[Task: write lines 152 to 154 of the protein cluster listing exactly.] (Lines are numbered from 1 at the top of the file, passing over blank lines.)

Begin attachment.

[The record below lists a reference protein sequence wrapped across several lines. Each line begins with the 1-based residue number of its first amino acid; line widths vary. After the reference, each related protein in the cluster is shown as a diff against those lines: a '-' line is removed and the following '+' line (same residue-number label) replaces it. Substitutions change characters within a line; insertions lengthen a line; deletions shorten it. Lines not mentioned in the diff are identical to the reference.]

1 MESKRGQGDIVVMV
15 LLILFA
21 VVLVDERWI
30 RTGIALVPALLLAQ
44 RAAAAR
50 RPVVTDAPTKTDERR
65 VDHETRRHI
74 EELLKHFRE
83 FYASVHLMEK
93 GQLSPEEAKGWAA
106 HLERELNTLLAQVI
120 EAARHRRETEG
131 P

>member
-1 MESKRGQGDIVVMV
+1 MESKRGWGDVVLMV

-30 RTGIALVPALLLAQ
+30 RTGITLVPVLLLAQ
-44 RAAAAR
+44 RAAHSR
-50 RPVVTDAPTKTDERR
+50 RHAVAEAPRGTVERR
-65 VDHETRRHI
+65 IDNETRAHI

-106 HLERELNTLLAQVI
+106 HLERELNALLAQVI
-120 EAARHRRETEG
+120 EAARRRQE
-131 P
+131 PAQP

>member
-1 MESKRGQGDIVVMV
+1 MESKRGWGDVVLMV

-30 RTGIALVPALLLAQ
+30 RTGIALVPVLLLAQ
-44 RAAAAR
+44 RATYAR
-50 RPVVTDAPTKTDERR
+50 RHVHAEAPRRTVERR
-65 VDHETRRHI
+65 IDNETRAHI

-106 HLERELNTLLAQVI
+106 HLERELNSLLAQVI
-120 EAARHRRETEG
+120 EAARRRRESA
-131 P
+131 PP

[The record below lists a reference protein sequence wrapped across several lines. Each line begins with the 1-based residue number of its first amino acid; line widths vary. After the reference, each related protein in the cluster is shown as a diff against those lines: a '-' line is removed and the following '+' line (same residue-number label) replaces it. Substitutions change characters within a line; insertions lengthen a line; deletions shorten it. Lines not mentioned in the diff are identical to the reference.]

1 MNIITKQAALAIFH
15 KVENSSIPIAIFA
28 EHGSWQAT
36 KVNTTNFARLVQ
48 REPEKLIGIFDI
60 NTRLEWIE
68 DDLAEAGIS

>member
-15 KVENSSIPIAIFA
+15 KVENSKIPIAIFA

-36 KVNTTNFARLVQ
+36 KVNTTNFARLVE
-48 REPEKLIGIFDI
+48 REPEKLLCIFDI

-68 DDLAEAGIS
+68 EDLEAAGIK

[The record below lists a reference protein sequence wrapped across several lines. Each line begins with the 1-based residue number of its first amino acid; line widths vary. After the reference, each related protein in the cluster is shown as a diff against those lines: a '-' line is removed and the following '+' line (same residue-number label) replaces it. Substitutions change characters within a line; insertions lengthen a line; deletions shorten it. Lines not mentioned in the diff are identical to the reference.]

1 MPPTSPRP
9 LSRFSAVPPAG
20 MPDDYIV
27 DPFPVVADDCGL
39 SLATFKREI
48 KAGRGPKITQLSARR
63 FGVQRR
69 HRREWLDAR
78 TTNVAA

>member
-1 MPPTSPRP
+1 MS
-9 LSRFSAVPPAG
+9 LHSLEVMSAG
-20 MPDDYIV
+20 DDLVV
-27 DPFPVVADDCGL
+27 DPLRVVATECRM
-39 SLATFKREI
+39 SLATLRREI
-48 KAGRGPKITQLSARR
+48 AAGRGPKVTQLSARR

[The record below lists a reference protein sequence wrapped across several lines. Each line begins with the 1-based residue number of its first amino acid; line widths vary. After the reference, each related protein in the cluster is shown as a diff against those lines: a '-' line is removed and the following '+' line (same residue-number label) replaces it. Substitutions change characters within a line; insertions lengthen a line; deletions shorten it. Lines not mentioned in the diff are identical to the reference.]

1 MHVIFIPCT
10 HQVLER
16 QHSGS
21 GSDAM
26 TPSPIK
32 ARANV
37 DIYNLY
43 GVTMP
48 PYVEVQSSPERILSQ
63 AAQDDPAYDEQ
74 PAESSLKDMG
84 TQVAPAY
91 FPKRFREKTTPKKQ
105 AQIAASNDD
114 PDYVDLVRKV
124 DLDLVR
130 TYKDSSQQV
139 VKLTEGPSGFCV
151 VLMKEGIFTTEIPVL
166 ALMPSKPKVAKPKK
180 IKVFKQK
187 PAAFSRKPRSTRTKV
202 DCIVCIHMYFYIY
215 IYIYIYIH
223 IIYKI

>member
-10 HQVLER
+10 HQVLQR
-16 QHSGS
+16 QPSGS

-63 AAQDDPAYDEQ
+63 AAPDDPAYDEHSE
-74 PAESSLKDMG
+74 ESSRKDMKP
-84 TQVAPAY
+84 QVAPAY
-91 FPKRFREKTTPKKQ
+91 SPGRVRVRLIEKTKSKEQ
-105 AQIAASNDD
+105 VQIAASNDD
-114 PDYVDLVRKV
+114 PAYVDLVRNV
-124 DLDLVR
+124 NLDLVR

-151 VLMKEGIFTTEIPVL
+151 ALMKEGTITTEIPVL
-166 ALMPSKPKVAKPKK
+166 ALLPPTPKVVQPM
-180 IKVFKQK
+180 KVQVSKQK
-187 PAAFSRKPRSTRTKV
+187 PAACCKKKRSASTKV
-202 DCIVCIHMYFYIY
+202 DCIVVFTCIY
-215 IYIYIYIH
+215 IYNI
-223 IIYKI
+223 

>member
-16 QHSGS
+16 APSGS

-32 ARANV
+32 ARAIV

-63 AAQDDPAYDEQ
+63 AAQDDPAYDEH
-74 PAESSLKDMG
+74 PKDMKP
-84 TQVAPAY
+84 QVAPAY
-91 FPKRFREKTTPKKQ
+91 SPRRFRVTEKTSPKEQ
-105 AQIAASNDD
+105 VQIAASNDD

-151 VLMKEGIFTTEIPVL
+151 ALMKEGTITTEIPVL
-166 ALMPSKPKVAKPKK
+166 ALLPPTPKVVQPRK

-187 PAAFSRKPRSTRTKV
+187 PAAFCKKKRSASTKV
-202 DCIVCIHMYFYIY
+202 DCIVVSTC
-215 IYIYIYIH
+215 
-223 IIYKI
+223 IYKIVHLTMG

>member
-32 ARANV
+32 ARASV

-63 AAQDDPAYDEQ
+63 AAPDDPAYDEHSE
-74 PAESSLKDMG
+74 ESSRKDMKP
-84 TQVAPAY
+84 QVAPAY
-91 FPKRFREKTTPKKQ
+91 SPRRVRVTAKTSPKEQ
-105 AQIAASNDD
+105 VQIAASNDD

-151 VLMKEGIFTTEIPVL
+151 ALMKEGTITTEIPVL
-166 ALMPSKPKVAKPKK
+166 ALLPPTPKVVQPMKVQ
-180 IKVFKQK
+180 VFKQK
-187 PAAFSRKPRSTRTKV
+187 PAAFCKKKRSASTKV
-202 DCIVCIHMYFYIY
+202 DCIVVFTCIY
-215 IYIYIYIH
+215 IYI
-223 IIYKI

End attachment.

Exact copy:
+32 ARAIV

-63 AAQDDPAYDEQ
+63 AAQDDPAYDEH